Blending Islamic Motif with the Contemporary
By Arif Merchant


Dr. Sirhandi
CG Syed Ibne Abbas
Atiya Khan

The advent of summer brings a flurry of color to Los Angeles. In the Chinese garden of the Pacific Asia Museum in Pasadena, a glorious sun shines down on a festive scene: a colorful gathering of Pakistanis under a blue Los Angeles sky.
The occasion is the US launch of Points of Reference, a monograph about the renowned Pakistani artist Lubna Agha by Dr. Marcella Sirhandi, on June 9th.
Amidst this symphony of colors, a book launch and an exhibit of paintings by the reputed artist presented Pakistanis in the US metropolis to a cultural treat. The paintings were displayed in the gallery leading to the lecture theater, and the attendees flowed past them as they made their way to the museum's lecture theater. The event had an attendance any organizer would be proud of -- there was not an empty seat in the house.
As the proceedings gathered momentum museum officials scurried back and forth bringing in extra chairs as the audience swelled - soon there was standing room only.
The event opened with an introduction by Atiya Khan, the President of the Arts Council. Following her, the Executive Director of the museum Joan Marshall welcomed the guests and talked about the history of participation of the Pakistani community in the activities of the museum.
The distinguished Consul General of Pakistan in Los Angeles, Syed Ibne Abbas is a popular figure in the community and has made enormous strides in drawing the community together. He spoke about the patronage of the government in the arts, including the Pakistan Council of the Arts, with its various divisions.

A group of art lovers
CG Ibne Abbas with Arif and Rubina Merchant
Qutubuddin Aziz, Lubna Agha, Anila Ali
& Sadaf Abbas
PAC Board members with CG Abbas, Lubna Agha and guests

Dr. Sirhandi’s presentation comprised of a slide presentation covering Lubna’s career from her early work in Pakistan, to her exhibitions in the US and abroad, including current phase of paintings which are based on Islamic motifs.
Dr. Sirhandi is regarded as the authority on South Asian contemporary art. She is the foremost scholar on the work of Abdul Rahman Chughtai, and her treatise entitled Contemporary Painters of Pakistan, was incidentally launched at this very venue in 1994. The professor teaches art history at Oklahoma State University.
Lubna’s paintings on display were a sensational collection of her work exhibited only last month at a solo exhibition at the American Visions Gallery in Washington DC. In this series, she paints from experiences she has gathered during her recent visits to Morocco and Turkey, and the ingrained feelings that she has grown up with as a child and young adult in Pakistan.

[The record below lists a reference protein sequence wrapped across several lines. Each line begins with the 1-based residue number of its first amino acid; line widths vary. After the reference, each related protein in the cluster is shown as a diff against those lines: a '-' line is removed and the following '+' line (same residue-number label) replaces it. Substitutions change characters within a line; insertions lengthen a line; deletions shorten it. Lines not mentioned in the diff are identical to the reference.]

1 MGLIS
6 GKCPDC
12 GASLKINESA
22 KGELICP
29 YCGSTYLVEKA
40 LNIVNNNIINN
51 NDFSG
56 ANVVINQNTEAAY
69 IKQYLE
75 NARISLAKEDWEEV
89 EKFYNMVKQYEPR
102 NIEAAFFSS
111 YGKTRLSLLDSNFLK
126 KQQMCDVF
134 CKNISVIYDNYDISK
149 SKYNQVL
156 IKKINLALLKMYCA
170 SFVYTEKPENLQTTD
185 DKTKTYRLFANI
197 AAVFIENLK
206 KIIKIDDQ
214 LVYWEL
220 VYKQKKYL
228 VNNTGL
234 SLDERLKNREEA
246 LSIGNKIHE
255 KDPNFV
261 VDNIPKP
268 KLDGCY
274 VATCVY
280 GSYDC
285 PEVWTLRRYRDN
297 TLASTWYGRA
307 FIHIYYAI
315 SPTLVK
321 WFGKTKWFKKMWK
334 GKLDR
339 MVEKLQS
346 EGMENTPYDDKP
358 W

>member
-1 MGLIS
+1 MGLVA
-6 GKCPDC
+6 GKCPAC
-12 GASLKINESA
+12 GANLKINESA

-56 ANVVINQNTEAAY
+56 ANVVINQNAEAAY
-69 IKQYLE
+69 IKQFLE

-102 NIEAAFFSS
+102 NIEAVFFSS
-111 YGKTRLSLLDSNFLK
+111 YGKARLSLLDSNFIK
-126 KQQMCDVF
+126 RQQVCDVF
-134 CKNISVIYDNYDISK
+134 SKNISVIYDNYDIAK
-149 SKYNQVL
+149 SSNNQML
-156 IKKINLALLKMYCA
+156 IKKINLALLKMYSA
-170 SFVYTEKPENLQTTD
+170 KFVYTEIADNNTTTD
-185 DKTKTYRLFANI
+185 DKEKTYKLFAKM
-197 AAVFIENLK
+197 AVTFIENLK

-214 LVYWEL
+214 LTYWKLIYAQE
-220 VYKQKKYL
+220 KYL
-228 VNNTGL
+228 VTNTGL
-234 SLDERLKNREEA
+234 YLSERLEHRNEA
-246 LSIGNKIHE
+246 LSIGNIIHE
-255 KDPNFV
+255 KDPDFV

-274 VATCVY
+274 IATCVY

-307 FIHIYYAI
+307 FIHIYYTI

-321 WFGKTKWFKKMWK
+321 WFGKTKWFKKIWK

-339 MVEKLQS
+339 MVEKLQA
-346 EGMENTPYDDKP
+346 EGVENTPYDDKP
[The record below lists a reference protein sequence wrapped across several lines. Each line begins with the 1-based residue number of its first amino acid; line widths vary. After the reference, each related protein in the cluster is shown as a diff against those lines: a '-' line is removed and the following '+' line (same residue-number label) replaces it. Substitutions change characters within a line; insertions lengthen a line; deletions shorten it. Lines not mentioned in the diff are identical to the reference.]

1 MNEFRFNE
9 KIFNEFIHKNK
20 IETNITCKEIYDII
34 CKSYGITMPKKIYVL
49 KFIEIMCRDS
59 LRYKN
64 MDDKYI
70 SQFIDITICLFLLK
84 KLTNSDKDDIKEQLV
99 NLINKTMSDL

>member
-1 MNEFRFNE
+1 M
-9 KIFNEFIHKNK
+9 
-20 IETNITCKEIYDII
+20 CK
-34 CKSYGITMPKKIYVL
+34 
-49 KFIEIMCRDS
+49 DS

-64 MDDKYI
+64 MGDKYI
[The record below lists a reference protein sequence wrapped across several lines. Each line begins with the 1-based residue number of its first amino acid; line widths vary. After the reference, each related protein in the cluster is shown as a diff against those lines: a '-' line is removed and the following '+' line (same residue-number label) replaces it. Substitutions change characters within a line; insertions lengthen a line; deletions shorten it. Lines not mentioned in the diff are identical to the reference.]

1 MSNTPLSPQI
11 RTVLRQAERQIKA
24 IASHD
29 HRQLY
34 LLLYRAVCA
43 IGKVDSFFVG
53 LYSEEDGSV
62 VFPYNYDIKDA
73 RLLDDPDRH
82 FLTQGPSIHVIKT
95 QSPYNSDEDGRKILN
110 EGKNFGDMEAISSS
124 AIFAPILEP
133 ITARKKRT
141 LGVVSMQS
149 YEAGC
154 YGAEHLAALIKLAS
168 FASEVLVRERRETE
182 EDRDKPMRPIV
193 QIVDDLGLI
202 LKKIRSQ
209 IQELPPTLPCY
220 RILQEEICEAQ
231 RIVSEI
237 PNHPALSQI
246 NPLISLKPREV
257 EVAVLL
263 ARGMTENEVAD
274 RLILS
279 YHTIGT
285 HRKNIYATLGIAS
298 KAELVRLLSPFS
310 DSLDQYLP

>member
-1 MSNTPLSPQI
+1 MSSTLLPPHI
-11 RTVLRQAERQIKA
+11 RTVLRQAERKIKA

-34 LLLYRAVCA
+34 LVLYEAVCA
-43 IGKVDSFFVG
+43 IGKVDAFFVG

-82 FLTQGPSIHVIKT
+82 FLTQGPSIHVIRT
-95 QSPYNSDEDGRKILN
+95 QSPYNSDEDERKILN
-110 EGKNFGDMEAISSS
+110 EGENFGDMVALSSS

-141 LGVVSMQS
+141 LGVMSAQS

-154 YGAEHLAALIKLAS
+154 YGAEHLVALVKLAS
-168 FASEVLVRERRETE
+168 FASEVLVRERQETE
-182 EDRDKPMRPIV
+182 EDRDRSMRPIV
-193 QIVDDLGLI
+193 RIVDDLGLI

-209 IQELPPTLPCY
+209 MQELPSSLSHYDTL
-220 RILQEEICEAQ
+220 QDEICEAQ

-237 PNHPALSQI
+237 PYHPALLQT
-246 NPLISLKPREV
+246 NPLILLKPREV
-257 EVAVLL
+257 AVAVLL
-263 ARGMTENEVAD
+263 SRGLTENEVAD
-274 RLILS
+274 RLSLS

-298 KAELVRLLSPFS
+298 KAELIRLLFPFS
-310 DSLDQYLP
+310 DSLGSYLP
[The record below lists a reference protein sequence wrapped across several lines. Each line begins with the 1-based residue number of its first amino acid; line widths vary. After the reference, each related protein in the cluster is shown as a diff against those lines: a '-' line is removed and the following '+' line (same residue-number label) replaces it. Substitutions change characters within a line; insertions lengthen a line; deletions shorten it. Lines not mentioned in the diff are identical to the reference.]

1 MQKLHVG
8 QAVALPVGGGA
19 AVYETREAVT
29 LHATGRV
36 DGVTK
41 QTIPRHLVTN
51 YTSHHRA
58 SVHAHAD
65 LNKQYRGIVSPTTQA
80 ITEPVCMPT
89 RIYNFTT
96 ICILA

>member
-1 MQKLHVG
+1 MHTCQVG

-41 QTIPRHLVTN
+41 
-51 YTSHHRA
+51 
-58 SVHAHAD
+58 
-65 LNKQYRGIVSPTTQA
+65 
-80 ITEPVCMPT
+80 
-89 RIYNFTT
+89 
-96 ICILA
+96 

Lubna’s paintings on wood and canvas are a fine blend of Islamic motifs with contemporary style -- a pioneering effort in this realm. Picking her themes from an already rich palette of colors adopted by Muslim craftsmen – the zillig of Marakesh, the tilework of Istanbul, the frescos of Multan, the glimmering brasswork of Lahore – Lubna adds a new dimension to contemporary Islamic art. Her works remain abstract, but she picks and chooses her themes from the broad-based architectural and artifact forms Muslim craftsmen and artisans have created over fourteen centuries
After the presentation, the audience was treated to an excellent array of savory Pakistani delicacies and lavish refreshments in the Museum’s beautiful courtyard, shaded by trees and highlighted by Koi fish ponds and traditional Chinese natural rock formations and flower arrangements.
The event, co-sponsored by the Pacific Asia Museum and Pakistan Arts Council of Los Angeles, was a boon for the community for its exposure to contemporary Pakistani art. It was the brainchild of Atiya Khan, the vibrant and enthusiastic President of the Pakistan Arts Council, and her active team of directors.
The function was followed by book signing by the author and artist. The monograph on Lubna Agha is very scholarly written with references and rare photographs including a gathering of pioneering Pakistani artists and of the artist with Faiz Ahmed Faiz. The book, recently reviewed in Dawn and Herald Magazine, contains 50 plates of paintings and was published by the Foundation of Museum of Modern Art (FOMMA). Those who wish to obtain copies can find information at the artist’s website www.Lubnaagha.com www.Lubnaagha.com.


Points of Reference-Book Cover


Acrylic on Wood- Window within a window

 


View of the Audience- Sitting Left to Right: Dr. Sirhandi, Lubna Agha, Sadaf Abbas, Syed Ibne Abbas and Ahmed Ali.

 

Food for thought; a sumptuous array of Pakistani Treats

 

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Editor: Akhtar M. Faruqui
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